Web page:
A great number of American architects attended the École in the nineteenth century. The first of these is generally understood to be Richard Morris Hunt, who enrolled in 1846. The program at the Beaux Arts school instructed Hunt and other American architects how to organize the working plan of a building. Through rigorous exercises, students were required to swiftly assess the essential parts of building plans and logically distribute them along circulation spines. The final presentation drawings, generally composed for submissions in competitions, required meticulous coloring and detail.
Although the École’s emphasis on technical skill and presentation focused primarily on individual buildings, many students would go on to apply the school’s planning and architectural principles to the city as a whole. Such was the case of Charles Follen McKim, of the prominent turn-of-the-century American firm McKim, Mead & White. McKim undoubtedly absorbed the École’s emphasis on architectural order and organization, attuned to its basic principles of logical planning, precise detail, and exaggerated scale. However, McKim also benefitted from living in Paris during the especially fertile architectural period of the late nineteenth century. McKim returned to the United States in 1870 at the outbreak of the Franco-Prussian War which would ravage much of the city. However, during his time in Paris, he witnessed the mass renovations occurring under the direction of Baron Haussmann. Haussmann transformed the city during the Second Empire, organizing its twisting roads into a rational grid, and replacing them with broader streets accentuated by greenery and promenades. Witness to this reformation, McKim returned to the States with a heightened sensitivity to the problems of organizing a city and establishing a new urban order.
The prolific output of McKim, Mead & White in the early twentieth century serves as a useful corollary for the general direction and progression of the Beaux Arts influence in the States. Apparent in the firm’s work is not only a carefully considered composition, but also an awareness of how architecture should interact with the urban environment. The firm’s work on the Boston Public Library McKim Building (right, 1895 ) shows such acuity to the dynamics of architecture’s relationship to its environment. The entrance of the library itself is carefully designed in consideration of its location in a busy area of Boston. A preliminary aerial sketch of Copley Square where the library was to be built reveals a deliberate examination of the location by the designers. The building’s strong presence and its large, stately, and monumental features are meant to encourage visitors to fill the space of the library. The edifice is domineering, completed in a white stone Renaissance revival style, and dominating an entire side of Copley Square. The triple-arched front entrance draws visitors into a loggia containing a large staircase, replete with groups of sculptures and lamp clusters. The immense details draw visitors inside. Much of the firm’s work reflects this consciousness of public space.
McKim, Mead & White’s careful consideration of urban planning is indicative of the nuanced relationship between Beaux Arts architecture and the American cities which it pervaded at the turn of the century. The ubiquity of the style among major American cities and its civic structures into the twentieth century is significant. In his discussion of McKim, Mead & White, architectural historian Leland Roth states that the firm’s work “persuaded a growing number of architects” and that the “use of such classicism spread until… by the time of Mead’s death in 1928, there was virtually no village or town in the United States that could not boast of a bank or courthouse in some variant of the theme.” The prevalence of Beaux Arts architecture in the United States reflects an effort to engage civic structures in a Classical tradition tempered not only by the new technologies brought on by the Industrial Revolution, but also the new prosperity that it spawned. This is particularly evident in the adoption of the Beaux Arts style for the design of the homes and mansions of the wealthy in major American cities.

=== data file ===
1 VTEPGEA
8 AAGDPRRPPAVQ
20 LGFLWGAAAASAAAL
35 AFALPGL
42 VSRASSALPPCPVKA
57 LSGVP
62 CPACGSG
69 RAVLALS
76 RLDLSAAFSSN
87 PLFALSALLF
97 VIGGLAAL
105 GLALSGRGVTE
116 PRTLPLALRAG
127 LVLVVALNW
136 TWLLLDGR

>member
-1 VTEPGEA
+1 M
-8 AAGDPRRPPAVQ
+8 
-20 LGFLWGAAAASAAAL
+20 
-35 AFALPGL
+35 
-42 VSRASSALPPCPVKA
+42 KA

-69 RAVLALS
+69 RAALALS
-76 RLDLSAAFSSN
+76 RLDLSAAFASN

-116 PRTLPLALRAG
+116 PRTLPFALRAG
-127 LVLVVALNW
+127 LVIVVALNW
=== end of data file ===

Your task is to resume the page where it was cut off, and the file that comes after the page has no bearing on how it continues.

A report prepared by the Landmarks Preservation Commission on the E. Hayward and Amelia Parsons Ferry House provides illuminating insight on how Beaux Arts-influenced architecture developed with and invigorated what is now an iconic and wealthy area in New York City. Remodeled in 1907-1908 by architect Harry Allan Jacobs for investment banker Isaac Seligman, the home was long occupied by the banker E. Hayward Ferry and his wife Amelia Parsons Ferry. The house is located on West 56th Street between Fifth and Sixth Avenues, a location with a historical legacy of gentrification and occupation by the wealthy, especially in the post-Civil War boom. The increasing number of private homes being built and inhabited in this area was parallel to the implementation of various civic and institutional building projects at the time, most notably the planning and construction of Central Park between the 1850s and 1860s, and the monumental Grand Army Plaza entrance built on Fifth Avenue.
Left: Hayward and Amelia Parsons Ferry House façade, remodeled by Harry Allan Jacobs (1907-1908)